Current Forecast Meet the Forecaster

Issued: 12am on Thursday, January 1st 1970

Technical Forecast Discussion

Short term (Wednesday 9/12 through Saturday 9/15)

General ridging accompanied by high pressure to the east will create drier conditions early on. Cloud cover will only slightly decrease as what remains of Gordon will be apart of a stationary front off to the east. As hurricane Florence moves into the east coast, the stationary front will be pushed northwest near the region. Precipitation is not likely as of now, but clouds will remain as mid level moisture is pushed into the region. The stationary front will slowly decay on Thursday as it is taken over by Florence, but some moisture looks to become trapped up the upper level ridge that continues to develop. Clouds will decrease the upper atmosphere stabilizes. Thursday will be somewhat humid due to moisture hanging around, but the day should be relatively clear. Friday will be relatively the same. Some CAPE that develops in the early evening could produce an isolated shower, but chances are unlikely. On Saturday, a upper level trough is evident to the west, but conditions calm as ridging will still be over the region until around late Sunday.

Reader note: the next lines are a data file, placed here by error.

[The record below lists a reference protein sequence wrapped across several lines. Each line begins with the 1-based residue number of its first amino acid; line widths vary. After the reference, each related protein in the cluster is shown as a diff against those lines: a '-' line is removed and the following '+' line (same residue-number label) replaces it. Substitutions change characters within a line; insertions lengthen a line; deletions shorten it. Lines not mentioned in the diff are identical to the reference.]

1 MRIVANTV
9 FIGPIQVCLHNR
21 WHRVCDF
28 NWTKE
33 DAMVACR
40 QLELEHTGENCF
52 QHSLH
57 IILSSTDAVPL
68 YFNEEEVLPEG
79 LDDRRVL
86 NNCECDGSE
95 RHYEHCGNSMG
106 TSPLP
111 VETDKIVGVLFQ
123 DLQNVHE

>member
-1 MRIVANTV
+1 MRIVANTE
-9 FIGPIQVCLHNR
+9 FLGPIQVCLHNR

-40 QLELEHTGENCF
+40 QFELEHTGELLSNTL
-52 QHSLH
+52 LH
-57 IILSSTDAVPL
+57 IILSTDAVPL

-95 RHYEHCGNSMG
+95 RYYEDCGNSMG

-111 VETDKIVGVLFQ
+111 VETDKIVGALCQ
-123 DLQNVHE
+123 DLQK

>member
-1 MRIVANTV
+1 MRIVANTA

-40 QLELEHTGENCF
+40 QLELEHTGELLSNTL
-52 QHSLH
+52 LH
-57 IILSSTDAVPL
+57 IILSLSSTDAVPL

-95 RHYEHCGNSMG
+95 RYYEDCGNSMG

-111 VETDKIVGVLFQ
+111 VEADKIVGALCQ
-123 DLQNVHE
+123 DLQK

Long term (Sunday 9/16 through Wednesday 9/18)

Sunday will be humid with cloud cover relatively clear. Diurnal heating could lead to localized convection, but CAPE is near nonexistent, so precipitation is unlikely and would be isolated in nature. Florence will begin to affect us on late Monday as the cyclone begins to curve towards the Appalachians. Current forecasts show the hurricane finally moving inland on Sunday and curving towards the north. The post-tropical cyclone will begin to affect the southeast portion of Ohio. QPF rainfall totals are hazy as of now since it is the exact angle the cyclone will approach the region. The Appalachians could play an important role by drying out most of the precipitation. If Florence comes in from a more westerly direct, then it could by pass most of the mountains. This would lead to more moisture available that would pose a threat for heavy rainfall.